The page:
- The Washington Times - Monday, January 28, 2008

ASSOCIATED PRESS

For all the sharp-elbowed campaigning he did for his wife in South Carolina, Bill Clinton couldn’t keep voters from abandoning her in the state’s Democratic presidential primary, according to exit polls.

Sen. Barack Obama’s win Saturday was the most one-sided drubbing the candidate from Illinois has delivered to Sen. Hillary Rodham Clinton, despite several days of campaigning by the former president. Mr. Clinton played the role of aggressive attacker in a state with large numbers of blacks, with whom he long has been popular.

In exit polls of voters conducted for the Associated Press and television networks, almost six in 10 Democrats said Mr. Clinton’s campaigning played an important role in deciding their vote. Yet these voters still preferred Mr. Obama over Mrs. Clinton by 48 percent to 37 percent, with another 15 percent supporting former Sen. John Edwards of North Carolina.

In other words, of voters who said Mr. Clinton affected their decision, nearly two of three didn’t choose his spouse.

Mrs. Clinton told CBS’ “Face the Nation” yesterday that her husband will continue participating in her campaign and acknowledged he might have gone too far in the last week of the campaign when he took Mr. Obama and the press to task.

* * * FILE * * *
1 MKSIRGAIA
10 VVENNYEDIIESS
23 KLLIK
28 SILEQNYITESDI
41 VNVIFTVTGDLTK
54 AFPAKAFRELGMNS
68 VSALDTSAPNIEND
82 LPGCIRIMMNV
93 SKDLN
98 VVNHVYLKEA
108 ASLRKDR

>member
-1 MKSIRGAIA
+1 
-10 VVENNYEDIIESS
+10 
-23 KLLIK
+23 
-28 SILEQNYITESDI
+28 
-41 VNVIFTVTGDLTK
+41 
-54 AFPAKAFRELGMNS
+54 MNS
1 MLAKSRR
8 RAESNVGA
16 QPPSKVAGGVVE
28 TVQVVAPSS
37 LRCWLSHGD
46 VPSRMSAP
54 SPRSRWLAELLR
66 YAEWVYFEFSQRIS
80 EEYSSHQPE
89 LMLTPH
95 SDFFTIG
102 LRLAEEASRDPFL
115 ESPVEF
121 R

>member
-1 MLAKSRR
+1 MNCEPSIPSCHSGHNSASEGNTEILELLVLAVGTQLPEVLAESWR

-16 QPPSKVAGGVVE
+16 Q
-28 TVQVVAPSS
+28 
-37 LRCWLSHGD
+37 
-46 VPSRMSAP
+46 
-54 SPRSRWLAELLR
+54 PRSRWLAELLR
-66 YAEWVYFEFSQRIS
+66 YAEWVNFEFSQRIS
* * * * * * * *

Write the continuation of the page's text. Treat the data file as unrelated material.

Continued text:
“Maybe he got a little carried away. You know, that comes with a hard-fought election,” she said.

“My husband has such a great commitment to me and to my campaign. You know, he loves me just like, you know, husbands and wives get out there and work on each other’s behalf. I certainly did that for him for many years,” she said. “I know that in my own support of him going back some years, I sometimes got a little bit carried away.”

Since Mrs. Clinton lost by an overall 2-to-1 margin in South Carolina, she did better among people who said her husband’s campaigning affected their decision. But she still lost among that group, with numbers that seem to indicate a dismissal of the former president’s efforts.

The Clinton and Obama campaigns accused each other of fanning racial flames, and at one appearance Mr. Clinton said he had been told his wife would not win because the candidates were getting votes “because of their race or gender.” Mr. Obama won nearly eight in 10 black votes and about one-fourth of white votes. Blacks constituted 55 percent of the day’s overall vote.